Southgate reflects on unforgettable 2021
Gareth Southgate discusses England's EURO 2020 and 2022 FIFA World Cup qualification campaign after their record-breaking 2021
Whilst the disappointment may have only subsided, the immense sense of pride very much remains.
For England men’s senior team, 2021 was a year unlike any other.
With the Covid pandemic causing havoc to the footballing calendar since early 2020, the last year has seen the Three Lions complete a full World Cup qualification campaign and take part in a major tournament.
The 19 matches in less than eight months would have been enough to make 2021 remarkable in its own right but when you factor in England men’s senior team reaching their first major final in 55 years and the galvanising impact that had on a nation still suffering the effects of a global pandemic, then this year will be one which will live long in the memory.
For Gareth Southgate’s men, it started with three World Cup qualification victories in March: a home 5-0 win over San Marino, a 2-0 in Albania and a nail-biting 2-1 success over Poland at Wembley Stadium connected by EE.
With their World Cup qualification on track, Southgate and the England staff quickly switched focus to EURO 2020 preparations, which included a camp at his former home, Middlesbrough’s Riverside Stadium, in early June, as the Three Lions recorded 1-0 friendly wins over Austria and Romania.
In the week leading up to the start of the EUROs, England reverted to their usual base, St. George’s Park, and it was here where they would remain for the majority of the tournament.
With Covid restrictions meaning the players were unable to go home to their families, the unity of the England players at St. George’s Park proved pivotal to what would go on to be an unforgettable summer.
England would go through a EURO group stage without conceding a goal for the first time in their history, as 1-0 wins over Croatia and Czech Republic, and the goalless draw with Scotland, booked a last 16 tie with rivals Germany.
Germany have long been the team to administer English football heartbreak, with the World Cup knockout defeats in 1970, 1990 and 2010, not to mention EURO 96, meaning multiple generations of fans have had to suffer at the hands of their long-time rivals.
So when the irrepressible Raheem Sterling and captain Harry Kane scored in the final quarter of an hour on 29 June, the delight – and the relief – was felt in sitting rooms and pubs across the nation.
As the final whistle was blown, Southgate – the man who missed the crucial penalty in the semi-final defeat to Germany in 1996 – looked up to the sky in a gesture which was no doubt repeated across the country.
‘Three Lions’ and ‘Sweet Caroline’ echoed around Wembley Stadium, as Southgate and his players celebrated with the fans and the songs continued to be heard from passing cars.
The 4-0 quarter-final win over Ukraine at the Stadio Olimpico made England the first team in the tournament’s history to not concede a goal in their opening five games and it set up a semi-final with Denmark.
This time, England needed extra-time as Sterling once again proved pivotal, with Kane following up his own saved penalty to make it 2-1 and send his team through to their first final in 55 years.
Whether it was Southgate’s passionate shouting to the crowd, the players and staff celebrating with their families in the stands at Wembley Stadium or the hugs and thrown beer with family and friends at home, the emotion upon the final whistle was something many English football fans had yet to experience.
In the end, the final on Sunday 11 July was to end with penalty defeat, this time at the hands of Italy, and shameful scenes both around Wembley Stadium and on social media overshadowed what had been achieved on the pitch during the previous month.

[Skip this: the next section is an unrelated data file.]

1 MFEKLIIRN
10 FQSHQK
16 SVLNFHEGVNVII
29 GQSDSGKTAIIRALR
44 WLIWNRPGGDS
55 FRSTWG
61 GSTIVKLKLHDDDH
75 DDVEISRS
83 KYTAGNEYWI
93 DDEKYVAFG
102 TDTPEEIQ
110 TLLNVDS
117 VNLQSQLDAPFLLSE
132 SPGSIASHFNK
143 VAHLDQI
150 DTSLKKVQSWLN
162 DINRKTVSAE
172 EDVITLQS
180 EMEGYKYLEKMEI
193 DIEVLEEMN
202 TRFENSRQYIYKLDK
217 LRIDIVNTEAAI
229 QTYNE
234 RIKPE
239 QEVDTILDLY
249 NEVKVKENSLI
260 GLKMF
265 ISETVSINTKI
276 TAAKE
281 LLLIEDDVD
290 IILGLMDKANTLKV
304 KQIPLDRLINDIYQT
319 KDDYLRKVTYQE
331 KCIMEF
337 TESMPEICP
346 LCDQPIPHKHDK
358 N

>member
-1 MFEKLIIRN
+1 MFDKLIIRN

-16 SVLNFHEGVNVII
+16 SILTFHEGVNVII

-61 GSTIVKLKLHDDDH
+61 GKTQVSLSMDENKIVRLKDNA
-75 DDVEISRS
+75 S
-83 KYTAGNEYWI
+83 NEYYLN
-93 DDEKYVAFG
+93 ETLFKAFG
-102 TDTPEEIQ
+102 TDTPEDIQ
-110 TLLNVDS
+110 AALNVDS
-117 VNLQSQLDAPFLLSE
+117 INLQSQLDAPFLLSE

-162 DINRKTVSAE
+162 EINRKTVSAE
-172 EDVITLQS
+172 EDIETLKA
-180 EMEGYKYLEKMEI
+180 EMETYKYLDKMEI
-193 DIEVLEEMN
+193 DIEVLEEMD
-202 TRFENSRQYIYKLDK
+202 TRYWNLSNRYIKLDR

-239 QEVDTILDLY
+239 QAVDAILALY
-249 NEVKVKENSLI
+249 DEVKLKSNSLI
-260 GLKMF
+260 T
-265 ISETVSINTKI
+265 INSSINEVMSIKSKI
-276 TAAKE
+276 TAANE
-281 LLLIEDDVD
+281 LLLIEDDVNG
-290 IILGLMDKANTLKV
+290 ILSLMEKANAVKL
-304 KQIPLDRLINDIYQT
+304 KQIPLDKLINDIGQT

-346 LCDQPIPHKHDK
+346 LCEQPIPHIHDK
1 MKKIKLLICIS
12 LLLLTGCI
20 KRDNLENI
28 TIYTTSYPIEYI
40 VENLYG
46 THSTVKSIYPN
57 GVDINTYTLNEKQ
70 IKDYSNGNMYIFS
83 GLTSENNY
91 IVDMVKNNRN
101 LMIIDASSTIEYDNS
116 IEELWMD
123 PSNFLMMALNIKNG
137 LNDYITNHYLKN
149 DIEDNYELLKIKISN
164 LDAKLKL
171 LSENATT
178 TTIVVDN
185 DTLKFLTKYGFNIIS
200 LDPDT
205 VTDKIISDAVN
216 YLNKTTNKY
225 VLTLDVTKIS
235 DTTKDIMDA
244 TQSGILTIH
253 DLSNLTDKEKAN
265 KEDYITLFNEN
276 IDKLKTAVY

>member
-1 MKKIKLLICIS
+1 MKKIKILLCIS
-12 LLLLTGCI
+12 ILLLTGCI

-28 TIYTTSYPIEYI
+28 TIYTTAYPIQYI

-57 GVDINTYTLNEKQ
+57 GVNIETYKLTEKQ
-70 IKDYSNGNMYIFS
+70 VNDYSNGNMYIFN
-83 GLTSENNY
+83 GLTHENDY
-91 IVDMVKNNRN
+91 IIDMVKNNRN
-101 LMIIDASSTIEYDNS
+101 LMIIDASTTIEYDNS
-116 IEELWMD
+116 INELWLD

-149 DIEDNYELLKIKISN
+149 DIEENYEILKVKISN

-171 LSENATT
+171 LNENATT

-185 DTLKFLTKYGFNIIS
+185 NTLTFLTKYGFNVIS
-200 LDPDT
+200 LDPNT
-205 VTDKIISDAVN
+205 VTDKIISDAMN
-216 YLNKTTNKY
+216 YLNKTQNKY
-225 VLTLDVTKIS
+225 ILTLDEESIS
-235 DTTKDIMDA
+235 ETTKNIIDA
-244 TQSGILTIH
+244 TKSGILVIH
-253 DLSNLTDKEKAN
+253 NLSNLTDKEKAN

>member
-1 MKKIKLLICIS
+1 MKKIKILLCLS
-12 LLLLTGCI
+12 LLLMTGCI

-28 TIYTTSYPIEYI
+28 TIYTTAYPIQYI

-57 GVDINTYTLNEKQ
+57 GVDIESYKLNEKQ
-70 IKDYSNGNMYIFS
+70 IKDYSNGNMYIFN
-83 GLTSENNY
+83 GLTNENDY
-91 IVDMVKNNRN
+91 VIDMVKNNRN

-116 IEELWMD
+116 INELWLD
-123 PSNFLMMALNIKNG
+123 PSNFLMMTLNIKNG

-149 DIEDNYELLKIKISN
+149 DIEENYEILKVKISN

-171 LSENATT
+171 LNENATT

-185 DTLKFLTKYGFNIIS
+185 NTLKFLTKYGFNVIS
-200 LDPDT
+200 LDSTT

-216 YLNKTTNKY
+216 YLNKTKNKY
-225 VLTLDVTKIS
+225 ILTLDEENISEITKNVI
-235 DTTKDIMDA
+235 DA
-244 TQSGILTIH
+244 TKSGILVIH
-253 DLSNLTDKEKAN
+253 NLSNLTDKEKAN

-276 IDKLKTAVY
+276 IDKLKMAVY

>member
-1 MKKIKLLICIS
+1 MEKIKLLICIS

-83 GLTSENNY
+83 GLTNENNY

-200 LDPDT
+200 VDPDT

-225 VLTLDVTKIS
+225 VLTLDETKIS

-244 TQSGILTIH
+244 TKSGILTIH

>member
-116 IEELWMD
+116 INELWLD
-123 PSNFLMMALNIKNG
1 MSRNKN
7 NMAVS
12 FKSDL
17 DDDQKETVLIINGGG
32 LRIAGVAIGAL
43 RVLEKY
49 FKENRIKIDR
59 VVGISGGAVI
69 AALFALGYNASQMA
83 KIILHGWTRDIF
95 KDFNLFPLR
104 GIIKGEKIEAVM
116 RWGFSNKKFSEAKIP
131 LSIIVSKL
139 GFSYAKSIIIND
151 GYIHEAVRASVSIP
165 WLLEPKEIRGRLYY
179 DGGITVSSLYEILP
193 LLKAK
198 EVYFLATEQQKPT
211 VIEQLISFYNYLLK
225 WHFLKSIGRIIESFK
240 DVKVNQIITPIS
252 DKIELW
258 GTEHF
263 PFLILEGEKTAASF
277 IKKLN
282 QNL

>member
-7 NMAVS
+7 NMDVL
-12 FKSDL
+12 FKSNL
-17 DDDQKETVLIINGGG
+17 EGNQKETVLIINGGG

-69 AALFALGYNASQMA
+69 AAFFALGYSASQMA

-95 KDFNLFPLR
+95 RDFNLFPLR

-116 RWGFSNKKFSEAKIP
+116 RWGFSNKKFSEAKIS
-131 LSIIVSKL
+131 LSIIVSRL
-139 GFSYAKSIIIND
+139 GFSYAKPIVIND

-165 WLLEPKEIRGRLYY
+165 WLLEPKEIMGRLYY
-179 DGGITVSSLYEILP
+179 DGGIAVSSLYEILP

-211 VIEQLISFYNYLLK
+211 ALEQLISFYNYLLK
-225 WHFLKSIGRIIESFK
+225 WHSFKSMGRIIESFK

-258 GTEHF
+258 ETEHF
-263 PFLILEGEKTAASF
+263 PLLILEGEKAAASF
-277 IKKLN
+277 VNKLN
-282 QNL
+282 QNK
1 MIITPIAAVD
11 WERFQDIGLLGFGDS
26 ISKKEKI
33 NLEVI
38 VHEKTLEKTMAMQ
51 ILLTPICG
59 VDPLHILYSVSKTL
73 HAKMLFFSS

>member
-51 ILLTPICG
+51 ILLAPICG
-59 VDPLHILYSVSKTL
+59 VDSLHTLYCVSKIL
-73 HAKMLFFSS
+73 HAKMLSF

But EURO 2020 truly captured a nation’s heart at a time when many needed it most.
Almost 31 million people watched the final in the UK, the highest viewing figures since the funeral of Princess Diana in 1997, and across the world there was an audience of 328 million.
“Goodness me, there are so many different feelings and emotions really when I think about the summer,” Southgate reflected.
“There is the forty something days away from home or the preparation that went into it, the camp up in Middlesbrough, the opening game here in Wembley and getting through the group.
“There are so many different things we experienced. It was an amazing journey.
“I suppose given time, what I reflect on is the way that as a nation we came out of the restrictions of the pandemic. So having only 20,000 at Wembley for the first game through to virtually 60,000 to 70,000 for the final and the team followed a similar journey really, as the momentum grew and everybody connected with what was going on.
“In the end of course we were only that one moment away from winning, which ultimately is a huge disappointment but there are so many amazing memories that will live with us forever.”
THIS IS WHAT IT MEANS! 😍 pic.twitter.com/ntxbbqawL6— England (@England) July 7, 2021
The impact the England team had on the nation this summer was evident when they left St. George’s Park ahead of their trip south for the Final.
Hundreds of supporters lined the roads not only in St. George’s Park but also in the streets around the national football centre, something which was then repeated near The Grove hotel in Watford, where the team stayed ahead of the Final.
Southgate said: “I think it’s difficult to think about one memory [in particular] because there are maybe things we take for granted.
“A quarter-final of a major tournament in Russia [in 2018], we beat Sweden fairly comfortably and in Rome we beat Ukraine fairly comfortably but they are quarter-finals in major tournaments and we haven’t done that in many years.
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“Beating Germany is always an enjoyable occasion and of course getting to our first final for 55 years.
“Winning the semi-final is such an important step in progress for the team, having been to two semi-finals previously.
“So there were many, many things. Driving from St. George’s Park, heading to London for the final, and seeing the people lining the streets. The same when we left The Grove for the final, people were lining the streets on the way to Wembley.
“There are a lot of things you forget about and it’s only when you get questions that you get the opportunity to reflect and you actually think about it.”